New apartment complex offers affordable housing in Luverne
Published 12:00 am Saturday, July 21, 2007
Special to The Journal
Thirty-two Luverne families are now living in better housing thanks to the Alabama Housing Finance Authority's HOME Investment Partnerships Program (HOME).
The newly constructed South Place, developed by Gary Hall of Luverne Hall Apartments, Ltd. II, provides 32 units for low-to moderate-income families in the area.
The complex was built with the benefit of $1 million in HOME funds.
In compliance with HOME regulations, 40 percent of the units are reserved for residents making 50 percent or less of the local median income, while 60 percent of the units are reserved for tenants earning 60 percent or less of the local median income.
A family of four can earn up to $27,120, while the limit for couples is $21,710.
The HOME program, administered in Alabama by AHFA, is a federally funded program created in 1990 as part of the Cranston-Gonzalez National Affordable Housing Act (NAHA).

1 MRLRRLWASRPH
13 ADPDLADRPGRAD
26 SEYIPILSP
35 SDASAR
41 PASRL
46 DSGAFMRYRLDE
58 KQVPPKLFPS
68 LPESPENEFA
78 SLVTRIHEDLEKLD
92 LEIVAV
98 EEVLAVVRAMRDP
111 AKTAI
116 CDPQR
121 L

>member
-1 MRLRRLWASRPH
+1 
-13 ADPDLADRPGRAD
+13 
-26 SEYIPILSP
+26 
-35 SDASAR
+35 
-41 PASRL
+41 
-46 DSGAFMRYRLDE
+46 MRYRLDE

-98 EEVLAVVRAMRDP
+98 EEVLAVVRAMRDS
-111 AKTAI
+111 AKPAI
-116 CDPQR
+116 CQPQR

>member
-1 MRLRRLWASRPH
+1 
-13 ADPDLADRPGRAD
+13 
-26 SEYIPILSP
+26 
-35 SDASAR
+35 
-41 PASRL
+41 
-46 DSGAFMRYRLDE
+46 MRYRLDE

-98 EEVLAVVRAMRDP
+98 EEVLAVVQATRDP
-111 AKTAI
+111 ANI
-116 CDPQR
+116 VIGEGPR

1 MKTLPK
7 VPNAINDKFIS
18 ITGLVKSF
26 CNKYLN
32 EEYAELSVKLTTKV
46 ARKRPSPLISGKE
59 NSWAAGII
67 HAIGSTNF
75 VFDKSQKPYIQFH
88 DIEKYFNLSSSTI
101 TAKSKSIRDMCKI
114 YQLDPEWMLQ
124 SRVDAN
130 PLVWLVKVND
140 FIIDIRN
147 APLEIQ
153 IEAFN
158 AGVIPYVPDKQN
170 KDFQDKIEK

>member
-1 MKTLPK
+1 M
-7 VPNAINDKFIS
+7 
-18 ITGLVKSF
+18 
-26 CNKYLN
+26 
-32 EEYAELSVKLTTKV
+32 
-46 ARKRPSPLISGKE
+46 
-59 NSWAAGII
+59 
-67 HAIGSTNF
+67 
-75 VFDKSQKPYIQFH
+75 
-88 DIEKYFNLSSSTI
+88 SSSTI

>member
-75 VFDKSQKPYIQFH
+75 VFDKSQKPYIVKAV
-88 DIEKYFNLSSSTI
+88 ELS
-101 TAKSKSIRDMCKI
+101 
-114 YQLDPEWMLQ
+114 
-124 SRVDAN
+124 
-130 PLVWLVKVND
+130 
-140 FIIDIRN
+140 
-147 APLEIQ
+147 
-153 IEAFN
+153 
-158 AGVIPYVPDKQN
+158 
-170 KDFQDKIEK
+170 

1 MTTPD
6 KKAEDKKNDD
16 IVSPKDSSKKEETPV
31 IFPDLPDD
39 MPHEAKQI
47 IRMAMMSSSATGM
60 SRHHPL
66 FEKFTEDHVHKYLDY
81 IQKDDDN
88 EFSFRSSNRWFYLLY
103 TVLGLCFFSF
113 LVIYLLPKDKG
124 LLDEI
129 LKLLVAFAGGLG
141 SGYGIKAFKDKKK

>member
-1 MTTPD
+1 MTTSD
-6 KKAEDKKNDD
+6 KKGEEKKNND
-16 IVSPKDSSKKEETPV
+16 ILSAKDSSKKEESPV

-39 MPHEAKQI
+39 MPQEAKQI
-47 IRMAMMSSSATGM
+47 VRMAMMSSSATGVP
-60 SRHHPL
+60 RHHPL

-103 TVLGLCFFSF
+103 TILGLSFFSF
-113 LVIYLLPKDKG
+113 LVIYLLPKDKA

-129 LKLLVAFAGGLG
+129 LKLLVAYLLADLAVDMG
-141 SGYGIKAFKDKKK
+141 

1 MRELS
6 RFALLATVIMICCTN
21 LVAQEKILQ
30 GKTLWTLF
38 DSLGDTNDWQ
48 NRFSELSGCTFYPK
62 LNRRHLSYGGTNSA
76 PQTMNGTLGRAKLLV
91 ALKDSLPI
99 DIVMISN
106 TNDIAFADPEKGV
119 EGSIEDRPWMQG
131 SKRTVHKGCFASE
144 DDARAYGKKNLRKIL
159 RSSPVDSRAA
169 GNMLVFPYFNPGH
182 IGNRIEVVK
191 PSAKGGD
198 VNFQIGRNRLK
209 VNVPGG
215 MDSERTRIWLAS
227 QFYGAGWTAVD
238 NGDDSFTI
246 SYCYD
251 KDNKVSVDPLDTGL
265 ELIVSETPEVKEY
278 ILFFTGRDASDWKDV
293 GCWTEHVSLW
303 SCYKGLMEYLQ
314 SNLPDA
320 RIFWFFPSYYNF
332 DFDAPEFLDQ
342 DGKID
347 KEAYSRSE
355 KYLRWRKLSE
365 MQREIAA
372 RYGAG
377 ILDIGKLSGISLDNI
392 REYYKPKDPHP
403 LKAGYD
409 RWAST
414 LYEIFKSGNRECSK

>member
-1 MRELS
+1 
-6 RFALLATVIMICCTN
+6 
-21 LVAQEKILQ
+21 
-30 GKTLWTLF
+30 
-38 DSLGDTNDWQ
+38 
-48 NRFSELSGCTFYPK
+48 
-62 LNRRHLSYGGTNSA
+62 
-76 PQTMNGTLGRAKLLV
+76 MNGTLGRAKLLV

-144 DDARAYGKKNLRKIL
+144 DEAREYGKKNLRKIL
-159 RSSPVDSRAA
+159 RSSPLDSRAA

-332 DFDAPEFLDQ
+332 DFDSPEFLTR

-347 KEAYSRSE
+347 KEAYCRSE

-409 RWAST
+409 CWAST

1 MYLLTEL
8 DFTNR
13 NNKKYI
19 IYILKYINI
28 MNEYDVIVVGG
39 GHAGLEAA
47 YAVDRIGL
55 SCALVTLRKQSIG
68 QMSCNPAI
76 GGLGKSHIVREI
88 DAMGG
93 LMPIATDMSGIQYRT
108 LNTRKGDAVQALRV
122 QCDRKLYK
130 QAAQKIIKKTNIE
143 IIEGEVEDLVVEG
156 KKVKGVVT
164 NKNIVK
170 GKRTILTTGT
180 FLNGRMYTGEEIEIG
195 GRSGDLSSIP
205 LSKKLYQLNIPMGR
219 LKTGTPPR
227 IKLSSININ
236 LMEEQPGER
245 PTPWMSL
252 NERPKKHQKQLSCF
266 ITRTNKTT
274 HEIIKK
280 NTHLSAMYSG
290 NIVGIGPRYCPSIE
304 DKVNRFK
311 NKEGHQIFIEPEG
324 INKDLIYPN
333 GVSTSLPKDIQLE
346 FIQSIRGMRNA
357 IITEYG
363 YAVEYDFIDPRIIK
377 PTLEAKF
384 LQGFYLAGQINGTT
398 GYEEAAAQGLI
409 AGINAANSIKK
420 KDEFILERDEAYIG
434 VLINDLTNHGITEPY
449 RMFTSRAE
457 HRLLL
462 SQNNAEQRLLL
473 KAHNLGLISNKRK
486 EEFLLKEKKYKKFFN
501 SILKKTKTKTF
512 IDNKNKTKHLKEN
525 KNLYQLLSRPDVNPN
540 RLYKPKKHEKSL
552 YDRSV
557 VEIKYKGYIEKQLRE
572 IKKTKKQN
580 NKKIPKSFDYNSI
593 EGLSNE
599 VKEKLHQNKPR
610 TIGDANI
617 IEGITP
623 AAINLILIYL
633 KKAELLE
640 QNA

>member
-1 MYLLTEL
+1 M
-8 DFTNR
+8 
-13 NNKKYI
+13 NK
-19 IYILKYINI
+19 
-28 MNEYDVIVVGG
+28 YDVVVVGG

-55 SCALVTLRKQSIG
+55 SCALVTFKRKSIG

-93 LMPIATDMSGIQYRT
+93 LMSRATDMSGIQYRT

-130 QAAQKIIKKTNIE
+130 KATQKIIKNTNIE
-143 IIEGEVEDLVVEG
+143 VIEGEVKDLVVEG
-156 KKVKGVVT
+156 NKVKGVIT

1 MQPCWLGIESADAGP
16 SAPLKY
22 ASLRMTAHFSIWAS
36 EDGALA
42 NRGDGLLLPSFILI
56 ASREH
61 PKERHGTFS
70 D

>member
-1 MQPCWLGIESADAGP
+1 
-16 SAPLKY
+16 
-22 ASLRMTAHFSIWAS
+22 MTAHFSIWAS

Through the HOME program, participating jurisdictions, such as the State of Alabama, receive annual allocations which are used to buy, repair or build affordable housing.
AHFA Executive Director Robert Strickland said he is pleased with the results produced by the HOME program.
“The HOME program has helped us make great strides in addressing the lack of affordable housing in the state,” he said.
“We're here to assist families like these 32 in Luverne.”
Since its inception, the HOME program has funded more than 8,000 multifamily units in Alabama.
To stretch Alabama's HOME allotment, AHFA combined the funds with Housing Credits, which offer developers a dollar-for-dollar reduction in their federal tax liability.
The Crenshaw County complex was funded in part by $219,106 in Housing Credits.
Regions Bank of Birmingham provided $25,000 in additional funding for the development.
AHFA, established by an act of the Alabama Legislature in 1980, is a public corporation dedicated to improving the quality of affordable housing for low-to moderate-income Alabamians.
Its programs have provided opportunities for more than 90,000 families to live in homes they can afford.